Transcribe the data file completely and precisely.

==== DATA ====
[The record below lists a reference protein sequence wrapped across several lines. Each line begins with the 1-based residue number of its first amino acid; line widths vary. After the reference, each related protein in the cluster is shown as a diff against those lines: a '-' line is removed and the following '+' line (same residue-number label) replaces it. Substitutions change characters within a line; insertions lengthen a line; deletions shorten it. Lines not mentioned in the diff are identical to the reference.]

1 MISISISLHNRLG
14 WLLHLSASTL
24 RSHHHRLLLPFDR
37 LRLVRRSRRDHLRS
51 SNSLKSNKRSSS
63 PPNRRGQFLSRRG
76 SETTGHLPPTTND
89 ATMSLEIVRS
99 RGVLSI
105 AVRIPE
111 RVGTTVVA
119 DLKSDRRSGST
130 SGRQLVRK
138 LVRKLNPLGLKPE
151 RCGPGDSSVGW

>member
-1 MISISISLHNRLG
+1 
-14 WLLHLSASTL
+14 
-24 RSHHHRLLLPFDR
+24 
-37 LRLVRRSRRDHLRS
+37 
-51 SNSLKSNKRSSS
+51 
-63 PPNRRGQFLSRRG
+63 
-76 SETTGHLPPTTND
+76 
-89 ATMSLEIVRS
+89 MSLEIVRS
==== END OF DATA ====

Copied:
[The record below lists a reference protein sequence wrapped across several lines. Each line begins with the 1-based residue number of its first amino acid; line widths vary. After the reference, each related protein in the cluster is shown as a diff against those lines: a '-' line is removed and the following '+' line (same residue-number label) replaces it. Substitutions change characters within a line; insertions lengthen a line; deletions shorten it. Lines not mentioned in the diff are identical to the reference.]

1 MISISISLHNRLG
14 WLLHLSASTL
24 RSHHHRLLLPFDR
37 LRLVRRSRRDHLRS
51 SNSLKSNKRSSS
63 PPNRRGQFLSRRG
76 SETTGHLPPTTND
89 ATMSLEIVRS
99 RGVLSI
105 AVRIPE
111 RVGTTVVA
119 DLKSDRRSGST
130 SGRQLVRK
138 LVRKLNPLGLKPE
151 RCGPGDSSVGW

>member
-1 MISISISLHNRLG
+1 
-14 WLLHLSASTL
+14 
-24 RSHHHRLLLPFDR
+24 
-37 LRLVRRSRRDHLRS
+37 
-51 SNSLKSNKRSSS
+51 
-63 PPNRRGQFLSRRG
+63 
-76 SETTGHLPPTTND
+76 
-89 ATMSLEIVRS
+89 MSLEIVRS